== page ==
It was a million-dollar hit for Aphria Inc. when 14,000 harvest-ready marijuana plants had to be tossed out in August. Between bud and trim for oil extraction, it meant the loss of about 2,000 kilograms of retail product.
The reason? It wasn’t the quality of the cannabis — rather, the multibillion-dollar company found itself with nobody to collect the cannabis crop at its Leamington-based greenhouse production facility.
“We hired 52 bodies on a Monday — by Saturday, we had eight left,” Aphria CEO Vic Neufeld told the Star.
Aphria had gone on a locals-only hiring spree for what were low-skill-level jobs paying what the company said are competitive compensation rates in the agricultural sector. But the weather can get stifling in Essex County in July and August, and greenhouse work at the peak of the summer season can be hot, humid and hard, even with plenty of liquids and water coolers strategically located in the workplace.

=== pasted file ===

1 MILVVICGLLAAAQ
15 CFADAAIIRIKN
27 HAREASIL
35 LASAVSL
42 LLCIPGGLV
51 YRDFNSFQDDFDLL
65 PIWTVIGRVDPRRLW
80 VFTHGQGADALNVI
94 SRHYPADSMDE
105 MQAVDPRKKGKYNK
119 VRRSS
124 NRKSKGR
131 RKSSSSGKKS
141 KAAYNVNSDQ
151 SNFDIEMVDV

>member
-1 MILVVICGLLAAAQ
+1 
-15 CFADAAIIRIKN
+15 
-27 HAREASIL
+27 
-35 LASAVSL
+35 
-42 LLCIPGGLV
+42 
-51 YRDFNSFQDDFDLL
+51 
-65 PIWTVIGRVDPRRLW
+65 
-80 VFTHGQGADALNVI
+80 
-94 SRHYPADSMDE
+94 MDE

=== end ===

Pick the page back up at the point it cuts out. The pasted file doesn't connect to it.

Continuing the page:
“The locals have never worked in that environment,” Neufeld said of the summer walkout of employees.
The Leamington area is the greenhouse-growing capital of North America, but greenhouse work is unattractive to most Canadians, and that is one of the reasons why senior governments have allowed tens of thousands of foreign workers to be brought in as agricultural labourers. Neufeld said the cannabis sector’s licensed producers, however, have had to argue to be included in the Agricultural Worker Program, even though “we said we’re also growing a plant in a greenhouse.”